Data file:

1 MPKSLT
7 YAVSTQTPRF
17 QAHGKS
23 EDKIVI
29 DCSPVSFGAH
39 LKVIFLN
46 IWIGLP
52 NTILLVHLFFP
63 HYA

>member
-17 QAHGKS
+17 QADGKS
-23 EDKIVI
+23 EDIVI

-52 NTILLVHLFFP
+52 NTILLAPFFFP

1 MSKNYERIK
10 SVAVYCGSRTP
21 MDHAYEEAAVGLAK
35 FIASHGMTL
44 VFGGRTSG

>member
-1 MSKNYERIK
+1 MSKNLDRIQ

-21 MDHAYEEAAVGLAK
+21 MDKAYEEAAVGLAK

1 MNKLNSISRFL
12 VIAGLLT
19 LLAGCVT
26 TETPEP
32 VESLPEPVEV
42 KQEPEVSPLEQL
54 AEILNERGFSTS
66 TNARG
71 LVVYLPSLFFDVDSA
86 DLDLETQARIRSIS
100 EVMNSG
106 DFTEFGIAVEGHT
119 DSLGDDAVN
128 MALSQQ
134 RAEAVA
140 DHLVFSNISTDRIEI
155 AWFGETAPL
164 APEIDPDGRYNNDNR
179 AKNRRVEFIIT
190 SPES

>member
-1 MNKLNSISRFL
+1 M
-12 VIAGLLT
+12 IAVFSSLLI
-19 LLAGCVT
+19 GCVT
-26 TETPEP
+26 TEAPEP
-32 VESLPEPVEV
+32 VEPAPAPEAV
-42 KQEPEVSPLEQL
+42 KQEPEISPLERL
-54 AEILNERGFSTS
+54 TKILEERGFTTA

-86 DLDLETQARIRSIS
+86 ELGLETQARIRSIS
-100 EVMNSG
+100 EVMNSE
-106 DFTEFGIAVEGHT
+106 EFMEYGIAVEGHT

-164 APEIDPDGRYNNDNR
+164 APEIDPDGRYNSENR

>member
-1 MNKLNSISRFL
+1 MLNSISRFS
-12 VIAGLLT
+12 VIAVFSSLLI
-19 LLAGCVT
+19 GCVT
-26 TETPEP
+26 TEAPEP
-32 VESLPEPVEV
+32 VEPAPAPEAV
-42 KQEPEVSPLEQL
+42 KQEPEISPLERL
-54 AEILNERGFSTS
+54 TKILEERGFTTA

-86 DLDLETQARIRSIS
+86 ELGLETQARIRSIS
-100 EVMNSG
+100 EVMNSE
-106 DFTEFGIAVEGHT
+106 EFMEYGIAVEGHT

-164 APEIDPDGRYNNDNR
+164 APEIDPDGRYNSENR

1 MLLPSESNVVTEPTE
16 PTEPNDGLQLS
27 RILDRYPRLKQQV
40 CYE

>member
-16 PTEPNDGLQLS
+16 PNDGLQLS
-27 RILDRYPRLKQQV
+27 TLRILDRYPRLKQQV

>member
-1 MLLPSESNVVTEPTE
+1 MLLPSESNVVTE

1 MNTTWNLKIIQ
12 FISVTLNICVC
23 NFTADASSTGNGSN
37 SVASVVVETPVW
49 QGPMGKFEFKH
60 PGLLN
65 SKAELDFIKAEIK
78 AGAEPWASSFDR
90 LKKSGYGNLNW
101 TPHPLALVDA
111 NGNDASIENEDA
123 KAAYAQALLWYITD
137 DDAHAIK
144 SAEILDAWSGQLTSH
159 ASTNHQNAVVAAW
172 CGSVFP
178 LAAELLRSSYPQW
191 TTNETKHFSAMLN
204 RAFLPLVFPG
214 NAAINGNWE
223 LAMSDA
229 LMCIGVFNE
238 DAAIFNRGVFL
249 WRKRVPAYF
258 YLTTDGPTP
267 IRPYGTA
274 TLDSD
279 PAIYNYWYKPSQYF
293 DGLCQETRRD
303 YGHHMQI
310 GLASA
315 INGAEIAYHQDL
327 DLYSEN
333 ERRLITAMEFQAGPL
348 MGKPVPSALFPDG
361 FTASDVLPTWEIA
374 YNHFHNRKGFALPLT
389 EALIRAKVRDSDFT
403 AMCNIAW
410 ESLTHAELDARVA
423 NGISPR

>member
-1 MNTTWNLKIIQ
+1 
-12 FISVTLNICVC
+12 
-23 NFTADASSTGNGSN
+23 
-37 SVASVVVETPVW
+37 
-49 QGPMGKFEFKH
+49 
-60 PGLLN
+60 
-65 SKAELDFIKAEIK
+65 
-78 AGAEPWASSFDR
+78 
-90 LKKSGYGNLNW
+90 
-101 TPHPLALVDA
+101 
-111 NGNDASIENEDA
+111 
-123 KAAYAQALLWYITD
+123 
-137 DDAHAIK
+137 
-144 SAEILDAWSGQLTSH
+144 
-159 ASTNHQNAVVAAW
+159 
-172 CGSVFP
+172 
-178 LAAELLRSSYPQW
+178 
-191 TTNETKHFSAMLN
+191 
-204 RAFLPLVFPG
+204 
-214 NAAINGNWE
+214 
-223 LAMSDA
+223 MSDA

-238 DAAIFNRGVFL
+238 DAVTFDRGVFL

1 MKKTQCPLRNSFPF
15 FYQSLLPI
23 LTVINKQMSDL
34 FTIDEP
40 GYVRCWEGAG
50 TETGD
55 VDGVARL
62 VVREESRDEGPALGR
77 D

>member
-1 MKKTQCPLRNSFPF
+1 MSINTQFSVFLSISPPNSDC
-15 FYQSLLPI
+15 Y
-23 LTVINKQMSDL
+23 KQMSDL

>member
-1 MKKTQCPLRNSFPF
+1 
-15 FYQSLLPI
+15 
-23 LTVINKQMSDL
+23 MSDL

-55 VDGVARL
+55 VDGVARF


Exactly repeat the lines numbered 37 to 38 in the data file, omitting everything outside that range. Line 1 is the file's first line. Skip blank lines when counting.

100 EVMNSG
106 DFTEFGIAVEGHT